Molding Human Interaction with Technology
BY: DAREN MAYNARD
INDUSTRIAL ENGINEER – VOLUME 46 NUMBER 3
Waking up in 2014 means that human have to interact with technology in various ways, from the industrial equipment we use to the ever-present smart devices. And industrial engineers have to consider the ergonomic implications of these interactions in their designs of workplace equipment.
For example, Optis developed its full immersion virtual reality tool Human Integrated Manufacturing (H.I.M.) to be used in a 360-degree computer-generated visualization of machine design by its customer. Steelcase has designed Gesture, an ergonomic office chair that support human body based on the different postures the user adopt while interacting with technology.
Simulation is an important component in the process of designing engineered products. Having a tool like H.I.M. at one’s disposal enhances the design in manufacturing and industrial usages from ideation to training of the user. The dimensions and physical footprint of the designs can be reviewed without resorting to expensive prototypes. The engineer can map out the best way to assemble, disassemble and maintain the machine before production even starts.
During the iterative design process, H.I.M. can be used to validate the ergonomics of the design by using an interactive virtual human/avatar. In addition, the design’s performance in the industrial environment can be simulated to ensure it meets physical, mechanical and thermodynamic parameters. When the design is finalized, it is released into production. The intended users now can be trained on the new machine even before it is delivered to the customer’s site. This reduces the down time between machine setup and actual usage.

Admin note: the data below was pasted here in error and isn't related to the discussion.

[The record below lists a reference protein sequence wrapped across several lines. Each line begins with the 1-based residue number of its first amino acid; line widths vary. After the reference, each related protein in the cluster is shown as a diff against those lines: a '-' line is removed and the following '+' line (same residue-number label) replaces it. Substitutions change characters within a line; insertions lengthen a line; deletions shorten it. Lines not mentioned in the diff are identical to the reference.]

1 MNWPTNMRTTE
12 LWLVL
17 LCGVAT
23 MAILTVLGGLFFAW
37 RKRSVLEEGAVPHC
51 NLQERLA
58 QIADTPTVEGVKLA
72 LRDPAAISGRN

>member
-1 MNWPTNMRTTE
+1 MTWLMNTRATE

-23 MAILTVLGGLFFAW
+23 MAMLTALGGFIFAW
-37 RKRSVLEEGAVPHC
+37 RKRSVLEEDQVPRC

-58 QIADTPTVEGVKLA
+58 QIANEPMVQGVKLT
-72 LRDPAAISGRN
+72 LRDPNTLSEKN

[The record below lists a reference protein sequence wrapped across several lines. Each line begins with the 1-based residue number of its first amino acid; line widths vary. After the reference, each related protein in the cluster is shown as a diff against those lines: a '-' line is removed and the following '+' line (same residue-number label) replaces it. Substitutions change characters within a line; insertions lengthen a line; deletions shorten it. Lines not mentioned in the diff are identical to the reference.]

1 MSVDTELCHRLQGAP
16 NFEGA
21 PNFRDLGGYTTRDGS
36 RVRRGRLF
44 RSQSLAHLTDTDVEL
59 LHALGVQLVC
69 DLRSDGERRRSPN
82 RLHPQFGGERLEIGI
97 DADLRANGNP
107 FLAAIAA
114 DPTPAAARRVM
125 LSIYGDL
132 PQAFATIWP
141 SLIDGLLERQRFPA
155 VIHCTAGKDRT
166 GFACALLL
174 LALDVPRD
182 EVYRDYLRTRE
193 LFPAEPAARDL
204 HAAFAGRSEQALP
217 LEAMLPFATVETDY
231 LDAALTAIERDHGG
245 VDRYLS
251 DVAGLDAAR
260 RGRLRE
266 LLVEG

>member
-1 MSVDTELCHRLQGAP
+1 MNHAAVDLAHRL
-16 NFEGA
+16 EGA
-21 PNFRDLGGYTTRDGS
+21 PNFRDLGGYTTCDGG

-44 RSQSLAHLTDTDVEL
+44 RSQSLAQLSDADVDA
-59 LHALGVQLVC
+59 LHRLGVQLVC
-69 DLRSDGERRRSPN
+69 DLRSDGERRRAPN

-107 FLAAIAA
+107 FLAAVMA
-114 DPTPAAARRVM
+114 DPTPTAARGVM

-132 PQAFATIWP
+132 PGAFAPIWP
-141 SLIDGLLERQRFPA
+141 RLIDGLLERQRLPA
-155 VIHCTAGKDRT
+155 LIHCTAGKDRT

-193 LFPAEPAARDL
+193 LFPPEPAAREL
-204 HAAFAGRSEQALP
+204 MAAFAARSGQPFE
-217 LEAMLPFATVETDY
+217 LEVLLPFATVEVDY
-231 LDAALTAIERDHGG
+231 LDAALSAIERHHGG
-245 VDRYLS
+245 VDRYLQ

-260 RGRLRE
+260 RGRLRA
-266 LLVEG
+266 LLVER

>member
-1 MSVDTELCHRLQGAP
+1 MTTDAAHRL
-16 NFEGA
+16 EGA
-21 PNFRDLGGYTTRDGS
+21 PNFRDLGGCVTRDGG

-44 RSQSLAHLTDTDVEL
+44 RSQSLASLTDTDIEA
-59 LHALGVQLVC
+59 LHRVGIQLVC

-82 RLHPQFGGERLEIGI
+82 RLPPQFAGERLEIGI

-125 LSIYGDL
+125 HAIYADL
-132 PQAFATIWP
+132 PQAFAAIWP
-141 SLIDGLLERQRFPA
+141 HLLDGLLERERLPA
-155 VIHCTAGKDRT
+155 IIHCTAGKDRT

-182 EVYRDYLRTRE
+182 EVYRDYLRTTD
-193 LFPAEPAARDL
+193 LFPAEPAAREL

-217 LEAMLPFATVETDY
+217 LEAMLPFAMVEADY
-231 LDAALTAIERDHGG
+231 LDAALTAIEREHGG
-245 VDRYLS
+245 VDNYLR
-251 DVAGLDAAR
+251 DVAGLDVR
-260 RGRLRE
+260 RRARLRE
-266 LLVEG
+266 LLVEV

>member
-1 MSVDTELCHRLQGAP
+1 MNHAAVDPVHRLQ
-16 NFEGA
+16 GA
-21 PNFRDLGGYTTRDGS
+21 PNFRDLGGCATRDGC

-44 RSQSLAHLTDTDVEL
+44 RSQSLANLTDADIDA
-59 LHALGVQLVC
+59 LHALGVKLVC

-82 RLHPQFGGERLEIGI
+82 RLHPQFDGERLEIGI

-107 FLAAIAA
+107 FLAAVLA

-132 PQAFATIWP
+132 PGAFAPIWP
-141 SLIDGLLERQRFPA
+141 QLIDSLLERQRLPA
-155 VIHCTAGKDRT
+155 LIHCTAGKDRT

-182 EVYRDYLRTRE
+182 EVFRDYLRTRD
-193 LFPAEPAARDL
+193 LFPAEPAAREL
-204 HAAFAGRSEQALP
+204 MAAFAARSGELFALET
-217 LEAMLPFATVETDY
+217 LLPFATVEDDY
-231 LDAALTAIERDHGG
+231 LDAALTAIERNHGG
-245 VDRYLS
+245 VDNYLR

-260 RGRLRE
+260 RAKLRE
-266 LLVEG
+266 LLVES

With the continued proliferation of mobile devices, our bodies fine themselves in variously name contortions: the cocoon, draw, the multidevice, the smart leap, the strunch, the swipe, the take it in, text and the trance. The Gesture chair has been designed to support and match our bodies in these new positions, positions that put us into uncomfortable, sometimes painful and stressful conditions of various time lengths. The Gestures interfaces with the body in terms of the core, the limb, the seat and the user to give a more ergonomic human-technology experience.
The core interface supports the user’s back in synchronicity with the various positions he or she adopts when using a computer, tablet, phone or a combination of mobile devices and accessories. The limb interfaces cradles the arms and shoulder at the user swipes, type and texts; it moves in harmony with these body parts. The seat’s flexibility matches the user as the person assumes different postures, providing comfort. The user interfaces with the Gesture as the chain can be adjusted to the various body types and sitting preferences to make it a personal experience. Almost like the chair was designed just for particular user.